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Harris v. Colvin

United States District Court, W.D. Virginia

August 15, 2016

MARY K. HARRIS, Plaintiff
CAROLYN W. COLVIN, Acting Commissioner of Social Security, Defendant



         I. Background and Standard of Review

         Plaintiff, Mary K. Harris, (“Harris”), filed this action challenging the final decision of the Commissioner of Social Security, (“Commissioner”), denying her claims for disability insurance benefits, (“DIB”), and supplemental security income, (“SSI”), under the Social Security Act, as amended, (“Act”), 42 U.S.C.A. §§ 423 and 1381 et seq. (West 2011 & West 2012). Jurisdiction of this court is pursuant to 42 U.S.C. §§ 405(g) and 1383(c)(3). This case is before the undersigned magistrate judge upon transfer by consent of the parties pursuant to 28 U.S.C. § 636(c)(1). Neither party has requested oral argument; therefore, this case is ripe for decision.

         The court’s review in this case is limited to determining if the factual findings of the Commissioner are supported by substantial evidence and were reached through application of the correct legal standards. See Coffman v. Bowen, 829 F.2d 514, 517 (4th Cir. 1987). Substantial evidence has been defined as “evidence which a reasoning mind would accept as sufficient to support a particular conclusion. It consists of more than a mere scintilla of evidence but may be somewhat less than a preponderance.” Laws v. Celebrezze, 368 F.2d 640, 642 (4th Cir. 1966). “‘If there is evidence to justify a refusal to direct a verdict were the case before a jury, then there is “substantial evidence.”’” Hays v. Sullivan, 907 F.2d 1453, 1456 (4th Cir. 1990) (quoting Laws, 368 F.2d at 642).

         The record shows that Harris protectively filed her applications for SSI and DIB on August 12, 2011, alleging disability as of August 1, 2010, [1] due to rheumatoid arthritis, (“RA”); fibromyalgia; carpal tunnel syndrome, (“CTS”); migraine headaches; depression; anxiety; panic attacks; diabetes; chronic fatigue syndrome; stomach ulcers; acid reflux; left knee pain; chronic back pain; temporomandibular joint disorder, (“TMJ”); and difficulty concentrating and staying on task. (Record, (“R.”), at 118, 341-42, 345-50, 362, 370.) The claims were denied initially and upon reconsideration. (R. at 249-51, 256-58, 262-64, 266-68, 270-75, 277-79.) Harris then requested a hearing before an administrative law judge, (“ALJ”). (R. at 280-81.) A hearing was held by video conferencing on July 18, 2013, at which Harris was represented by counsel. (R. at 136-75.)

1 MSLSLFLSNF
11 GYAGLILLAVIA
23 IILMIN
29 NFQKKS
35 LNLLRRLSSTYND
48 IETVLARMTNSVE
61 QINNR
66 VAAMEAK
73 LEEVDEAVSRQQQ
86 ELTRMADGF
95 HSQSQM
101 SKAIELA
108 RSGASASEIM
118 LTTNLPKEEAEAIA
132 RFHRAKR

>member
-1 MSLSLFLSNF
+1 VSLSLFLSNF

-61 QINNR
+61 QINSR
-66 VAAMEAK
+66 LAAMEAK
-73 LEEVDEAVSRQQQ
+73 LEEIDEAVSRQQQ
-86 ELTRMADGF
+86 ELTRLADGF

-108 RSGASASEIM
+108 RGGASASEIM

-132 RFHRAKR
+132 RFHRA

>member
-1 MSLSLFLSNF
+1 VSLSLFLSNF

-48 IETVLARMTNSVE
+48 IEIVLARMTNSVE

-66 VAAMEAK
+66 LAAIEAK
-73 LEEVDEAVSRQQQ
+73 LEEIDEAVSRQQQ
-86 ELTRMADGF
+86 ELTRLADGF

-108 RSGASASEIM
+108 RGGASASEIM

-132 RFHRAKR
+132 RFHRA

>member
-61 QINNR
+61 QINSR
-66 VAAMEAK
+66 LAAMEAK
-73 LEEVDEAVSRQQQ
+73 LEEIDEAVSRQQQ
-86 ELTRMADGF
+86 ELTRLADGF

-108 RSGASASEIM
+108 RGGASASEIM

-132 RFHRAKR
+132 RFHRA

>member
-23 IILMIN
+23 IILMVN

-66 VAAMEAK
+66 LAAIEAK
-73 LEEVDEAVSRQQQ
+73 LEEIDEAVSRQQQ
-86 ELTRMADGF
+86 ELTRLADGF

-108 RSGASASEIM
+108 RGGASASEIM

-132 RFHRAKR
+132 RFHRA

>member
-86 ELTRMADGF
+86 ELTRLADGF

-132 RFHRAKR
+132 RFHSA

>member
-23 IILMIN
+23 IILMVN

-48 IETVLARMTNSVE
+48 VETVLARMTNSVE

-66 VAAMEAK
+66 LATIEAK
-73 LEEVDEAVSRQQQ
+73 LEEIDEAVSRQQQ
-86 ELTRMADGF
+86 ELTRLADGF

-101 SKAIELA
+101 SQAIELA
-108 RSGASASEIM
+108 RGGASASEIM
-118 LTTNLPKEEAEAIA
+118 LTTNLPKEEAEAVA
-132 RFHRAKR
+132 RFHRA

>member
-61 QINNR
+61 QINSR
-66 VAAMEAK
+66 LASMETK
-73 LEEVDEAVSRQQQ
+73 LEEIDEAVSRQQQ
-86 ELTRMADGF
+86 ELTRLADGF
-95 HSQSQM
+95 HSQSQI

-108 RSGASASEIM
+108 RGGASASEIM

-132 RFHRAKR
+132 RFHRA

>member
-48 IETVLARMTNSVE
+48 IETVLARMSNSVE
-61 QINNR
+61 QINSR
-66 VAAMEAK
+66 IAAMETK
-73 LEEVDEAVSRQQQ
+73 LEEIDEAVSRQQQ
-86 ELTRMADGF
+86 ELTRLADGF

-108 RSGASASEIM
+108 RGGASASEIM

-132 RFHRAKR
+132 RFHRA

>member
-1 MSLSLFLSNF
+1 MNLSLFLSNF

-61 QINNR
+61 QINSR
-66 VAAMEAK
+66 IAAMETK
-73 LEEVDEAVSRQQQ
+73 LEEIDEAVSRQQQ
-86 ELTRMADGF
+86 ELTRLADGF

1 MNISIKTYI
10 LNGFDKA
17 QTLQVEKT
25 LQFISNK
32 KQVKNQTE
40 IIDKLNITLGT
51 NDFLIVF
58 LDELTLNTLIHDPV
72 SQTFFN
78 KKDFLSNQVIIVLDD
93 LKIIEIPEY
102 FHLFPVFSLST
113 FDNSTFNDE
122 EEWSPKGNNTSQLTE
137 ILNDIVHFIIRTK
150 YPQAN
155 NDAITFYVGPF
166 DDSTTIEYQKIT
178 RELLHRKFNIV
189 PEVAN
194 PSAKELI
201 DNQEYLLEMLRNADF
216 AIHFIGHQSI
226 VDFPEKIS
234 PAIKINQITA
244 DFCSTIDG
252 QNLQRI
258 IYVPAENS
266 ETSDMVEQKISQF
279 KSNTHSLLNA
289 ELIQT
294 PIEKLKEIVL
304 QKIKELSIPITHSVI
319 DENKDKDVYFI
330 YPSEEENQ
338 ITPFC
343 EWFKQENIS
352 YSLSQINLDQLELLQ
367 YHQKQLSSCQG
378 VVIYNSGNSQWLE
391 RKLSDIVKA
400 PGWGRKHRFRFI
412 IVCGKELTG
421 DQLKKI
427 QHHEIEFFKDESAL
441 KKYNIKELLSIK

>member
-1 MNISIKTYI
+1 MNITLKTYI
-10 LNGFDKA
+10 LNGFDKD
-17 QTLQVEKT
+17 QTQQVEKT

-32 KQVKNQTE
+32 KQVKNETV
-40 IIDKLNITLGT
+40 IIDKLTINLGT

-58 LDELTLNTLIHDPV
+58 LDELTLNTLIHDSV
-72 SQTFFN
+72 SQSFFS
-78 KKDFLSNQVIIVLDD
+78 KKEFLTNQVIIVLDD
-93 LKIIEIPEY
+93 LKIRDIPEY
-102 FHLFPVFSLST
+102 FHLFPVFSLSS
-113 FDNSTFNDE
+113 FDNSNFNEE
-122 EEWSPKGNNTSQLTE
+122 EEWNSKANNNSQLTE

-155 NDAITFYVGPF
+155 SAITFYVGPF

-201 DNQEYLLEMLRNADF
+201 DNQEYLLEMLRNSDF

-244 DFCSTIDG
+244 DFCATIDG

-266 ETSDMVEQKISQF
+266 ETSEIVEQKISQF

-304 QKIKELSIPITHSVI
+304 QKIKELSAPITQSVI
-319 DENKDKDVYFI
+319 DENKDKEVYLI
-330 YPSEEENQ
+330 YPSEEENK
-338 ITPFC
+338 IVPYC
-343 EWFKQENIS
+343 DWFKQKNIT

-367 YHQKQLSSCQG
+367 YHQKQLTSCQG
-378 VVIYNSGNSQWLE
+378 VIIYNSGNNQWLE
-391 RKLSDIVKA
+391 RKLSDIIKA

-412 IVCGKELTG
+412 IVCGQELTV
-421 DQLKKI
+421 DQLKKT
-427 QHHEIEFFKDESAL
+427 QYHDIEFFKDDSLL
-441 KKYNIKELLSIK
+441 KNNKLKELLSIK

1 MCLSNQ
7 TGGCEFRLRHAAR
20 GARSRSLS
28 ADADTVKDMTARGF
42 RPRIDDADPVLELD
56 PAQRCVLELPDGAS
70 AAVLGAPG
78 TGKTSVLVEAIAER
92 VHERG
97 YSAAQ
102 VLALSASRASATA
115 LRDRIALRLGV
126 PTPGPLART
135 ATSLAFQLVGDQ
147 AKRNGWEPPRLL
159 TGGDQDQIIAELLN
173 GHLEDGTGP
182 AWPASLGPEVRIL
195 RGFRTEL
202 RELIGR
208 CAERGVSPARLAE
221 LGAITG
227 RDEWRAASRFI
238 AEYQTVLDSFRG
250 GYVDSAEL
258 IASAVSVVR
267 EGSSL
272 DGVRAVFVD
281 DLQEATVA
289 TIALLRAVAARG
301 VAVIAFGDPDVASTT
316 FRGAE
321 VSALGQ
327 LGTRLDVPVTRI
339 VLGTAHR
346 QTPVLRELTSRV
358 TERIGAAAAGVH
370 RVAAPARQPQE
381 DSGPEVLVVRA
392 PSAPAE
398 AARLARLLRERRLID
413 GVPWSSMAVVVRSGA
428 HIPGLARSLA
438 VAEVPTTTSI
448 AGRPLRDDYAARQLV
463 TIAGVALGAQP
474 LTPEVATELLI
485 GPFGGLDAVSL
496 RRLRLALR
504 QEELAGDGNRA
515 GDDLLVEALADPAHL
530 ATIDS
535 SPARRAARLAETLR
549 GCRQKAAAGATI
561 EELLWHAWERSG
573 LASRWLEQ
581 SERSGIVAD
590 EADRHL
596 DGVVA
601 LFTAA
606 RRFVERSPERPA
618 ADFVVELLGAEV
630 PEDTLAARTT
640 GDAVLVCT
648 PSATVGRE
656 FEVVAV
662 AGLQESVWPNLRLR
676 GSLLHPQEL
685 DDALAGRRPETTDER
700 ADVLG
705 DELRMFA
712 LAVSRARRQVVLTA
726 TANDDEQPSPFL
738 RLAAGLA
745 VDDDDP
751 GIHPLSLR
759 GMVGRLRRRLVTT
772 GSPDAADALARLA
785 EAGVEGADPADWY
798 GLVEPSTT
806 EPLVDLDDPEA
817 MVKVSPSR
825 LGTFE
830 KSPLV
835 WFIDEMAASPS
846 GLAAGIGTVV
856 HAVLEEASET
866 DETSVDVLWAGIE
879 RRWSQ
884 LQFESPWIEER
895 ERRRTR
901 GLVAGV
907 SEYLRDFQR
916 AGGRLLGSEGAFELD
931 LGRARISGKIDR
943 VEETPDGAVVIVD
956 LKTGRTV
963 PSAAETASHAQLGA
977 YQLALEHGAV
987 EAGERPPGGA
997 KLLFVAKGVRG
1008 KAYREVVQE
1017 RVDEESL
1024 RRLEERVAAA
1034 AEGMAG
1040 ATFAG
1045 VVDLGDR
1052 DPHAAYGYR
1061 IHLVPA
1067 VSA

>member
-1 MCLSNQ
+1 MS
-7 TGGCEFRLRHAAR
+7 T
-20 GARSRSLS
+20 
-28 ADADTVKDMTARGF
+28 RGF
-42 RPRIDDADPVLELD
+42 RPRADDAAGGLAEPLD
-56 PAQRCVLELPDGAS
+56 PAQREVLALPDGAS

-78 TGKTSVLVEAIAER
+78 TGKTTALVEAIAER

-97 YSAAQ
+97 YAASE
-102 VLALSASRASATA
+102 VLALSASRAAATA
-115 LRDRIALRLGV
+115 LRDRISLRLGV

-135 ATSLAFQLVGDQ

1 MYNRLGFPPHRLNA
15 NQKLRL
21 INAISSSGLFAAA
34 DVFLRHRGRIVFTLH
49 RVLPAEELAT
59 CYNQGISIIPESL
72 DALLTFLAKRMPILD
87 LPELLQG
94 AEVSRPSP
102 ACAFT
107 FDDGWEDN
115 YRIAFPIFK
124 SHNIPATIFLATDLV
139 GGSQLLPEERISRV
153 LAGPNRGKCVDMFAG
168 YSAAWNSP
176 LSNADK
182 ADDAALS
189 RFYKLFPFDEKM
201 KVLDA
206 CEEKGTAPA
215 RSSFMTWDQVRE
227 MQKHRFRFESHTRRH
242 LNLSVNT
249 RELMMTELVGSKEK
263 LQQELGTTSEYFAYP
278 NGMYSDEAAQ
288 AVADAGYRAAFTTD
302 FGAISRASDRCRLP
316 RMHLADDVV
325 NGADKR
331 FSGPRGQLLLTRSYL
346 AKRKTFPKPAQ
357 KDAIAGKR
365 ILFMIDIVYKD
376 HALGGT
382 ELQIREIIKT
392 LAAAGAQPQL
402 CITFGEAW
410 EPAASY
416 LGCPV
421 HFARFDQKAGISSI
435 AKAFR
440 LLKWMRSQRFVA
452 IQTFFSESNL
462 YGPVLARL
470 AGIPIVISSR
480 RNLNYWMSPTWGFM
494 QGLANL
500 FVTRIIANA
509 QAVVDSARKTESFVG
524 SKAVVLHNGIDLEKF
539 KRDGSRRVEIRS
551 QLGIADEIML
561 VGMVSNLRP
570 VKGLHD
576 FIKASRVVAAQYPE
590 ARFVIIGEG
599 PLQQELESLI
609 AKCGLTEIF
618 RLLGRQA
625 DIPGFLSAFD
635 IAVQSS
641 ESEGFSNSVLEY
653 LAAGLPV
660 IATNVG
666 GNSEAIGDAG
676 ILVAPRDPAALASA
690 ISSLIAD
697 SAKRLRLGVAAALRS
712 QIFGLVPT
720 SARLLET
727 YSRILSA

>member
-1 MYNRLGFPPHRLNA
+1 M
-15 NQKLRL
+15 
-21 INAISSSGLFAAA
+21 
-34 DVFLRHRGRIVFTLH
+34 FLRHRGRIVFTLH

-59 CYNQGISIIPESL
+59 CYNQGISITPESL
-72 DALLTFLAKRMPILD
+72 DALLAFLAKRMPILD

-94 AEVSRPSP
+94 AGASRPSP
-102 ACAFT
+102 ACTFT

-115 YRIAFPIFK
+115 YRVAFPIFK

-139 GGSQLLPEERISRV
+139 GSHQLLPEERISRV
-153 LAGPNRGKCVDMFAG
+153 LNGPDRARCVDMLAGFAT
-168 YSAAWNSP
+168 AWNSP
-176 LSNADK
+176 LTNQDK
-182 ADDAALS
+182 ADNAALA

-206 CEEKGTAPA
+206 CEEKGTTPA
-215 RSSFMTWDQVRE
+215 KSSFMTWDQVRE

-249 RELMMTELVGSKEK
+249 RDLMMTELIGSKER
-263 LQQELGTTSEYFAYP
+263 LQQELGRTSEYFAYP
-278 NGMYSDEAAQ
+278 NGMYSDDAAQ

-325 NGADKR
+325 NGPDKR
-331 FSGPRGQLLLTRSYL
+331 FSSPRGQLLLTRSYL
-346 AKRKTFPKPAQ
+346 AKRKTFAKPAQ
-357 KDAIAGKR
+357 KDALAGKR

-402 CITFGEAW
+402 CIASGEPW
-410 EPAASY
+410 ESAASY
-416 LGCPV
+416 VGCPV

By decision dated August 13, 2013, the ALJ denied Harris’s claims. (R. at 118-30.) The ALJ found that Harris met the nondisability insured status requirements of the Act for DIB purposes through December 31, 2012.[2] (R. at 120.) She found that Harris had not engaged in substantial gainful activity since August 1, 2010, the amended alleged onset date. (R. at 121.) The ALJ found that the medical evidence established that Harris had severe impairments, namely possible/borderline diabetes mellitus; obesity (BMI about 37); possible fibromyalgia and inflammatory arthritis/polyarthralgia involving the back, lower extremities and upper extremities; migraines; depression; and anxiety, but she found that Harris did not have an impairment or combination of impairments that met or medically equaled one of the listed impairments in 20 C.F.R. Part 404, Subpart P, Appendix 1. (R. at 121-24.) The ALJ found that Harris had the residual functional capacity to perform simple, repetitive, unskilled light work[3] that did not require more than frequent handling, feeling, fingering and reaching overhead and that did not require more than occasional balancing, kneeling, crawling, stooping, crouching, climbing ramps and stairs and interacting with the general public. (R. at 124-25.) She further found that Harris must avoid concentrated exposure to extremely cold temperatures and avoid all exposure to hazardous machinery, unprotected heights, climbing ladders, ropes or scaffolds, working on vibrating surfaces and working around excessively loud background noise such as heavy traffic or jackhammers. (R. at 125.) The ALJ found that Harris was unable to perform her past relevant work as an accounting clerk, a tax preparer, an auto body shop manager and an office manager. (R. at 128.) Based on Harris’s age, education, work history and residual functional capacity and the testimony of a vocational expert, the ALJ also found that a significant number of other jobs existed in the national economy that Harris could perform, including jobs as an assembler, a packer/folder and an inspector/sorter. (R. at 128-29.) Thus, the ALJ concluded that Harris was not under a disability as defined by the Act and was not eligible for DIB or SSI benefits. (R. at 130.) See 20 C.F.R. §§ 404.1520(g), 416.920(g) (2015).

         After the ALJ issued her decision, Harris pursued her administrative appeals, but the Appeals Council denied her request for review. (R. at 1-6.) Harris then filed this action seeking review of the ALJ’s unfavorable decision, which now stands as the Commissioner’s final decision. See 20 C.F.R. §§ 404.981, 416.1481 (2015). This case is before this court on Harris’s motion for summary judgment filed July 20, 2015, and the Commissioner’s motion for summary judgment filed September 24, 2015.

         II. Facts